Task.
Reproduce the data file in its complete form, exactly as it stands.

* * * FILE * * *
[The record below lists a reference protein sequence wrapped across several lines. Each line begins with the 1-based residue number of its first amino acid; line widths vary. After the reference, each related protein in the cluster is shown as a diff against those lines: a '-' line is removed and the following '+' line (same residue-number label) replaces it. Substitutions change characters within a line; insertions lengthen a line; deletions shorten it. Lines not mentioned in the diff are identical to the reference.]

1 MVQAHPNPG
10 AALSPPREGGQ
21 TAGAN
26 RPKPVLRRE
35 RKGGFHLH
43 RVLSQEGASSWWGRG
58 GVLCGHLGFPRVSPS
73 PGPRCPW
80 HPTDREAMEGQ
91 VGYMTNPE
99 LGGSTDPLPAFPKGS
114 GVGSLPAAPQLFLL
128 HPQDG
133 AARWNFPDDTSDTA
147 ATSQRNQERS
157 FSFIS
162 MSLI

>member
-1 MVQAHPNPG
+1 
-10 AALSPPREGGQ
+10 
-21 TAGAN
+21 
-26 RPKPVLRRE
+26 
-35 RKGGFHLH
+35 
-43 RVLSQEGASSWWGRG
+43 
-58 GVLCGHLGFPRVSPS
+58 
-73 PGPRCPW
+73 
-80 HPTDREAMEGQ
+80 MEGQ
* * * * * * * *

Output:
[The record below lists a reference protein sequence wrapped across several lines. Each line begins with the 1-based residue number of its first amino acid; line widths vary. After the reference, each related protein in the cluster is shown as a diff against those lines: a '-' line is removed and the following '+' line (same residue-number label) replaces it. Substitutions change characters within a line; insertions lengthen a line; deletions shorten it. Lines not mentioned in the diff are identical to the reference.]

1 MVQAHPNPG
10 AALSPPREGGQ
21 TAGAN
26 RPKPVLRRE
35 RKGGFHLH
43 RVLSQEGASSWWGRG
58 GVLCGHLGFPRVSPS
73 PGPRCPW
80 HPTDREAMEGQ
91 VGYMTNPE
99 LGGSTDPLPAFPKGS
114 GVGSLPAAPQLFLL
128 HPQDG
133 AARWNFPDDTSDTA
147 ATSQRNQERS
157 FSFIS
162 MSLI

>member
-1 MVQAHPNPG
+1 
-10 AALSPPREGGQ
+10 
-21 TAGAN
+21 
-26 RPKPVLRRE
+26 
-35 RKGGFHLH
+35 
-43 RVLSQEGASSWWGRG
+43 
-58 GVLCGHLGFPRVSPS
+58 
-73 PGPRCPW
+73 
-80 HPTDREAMEGQ
+80 MEGQ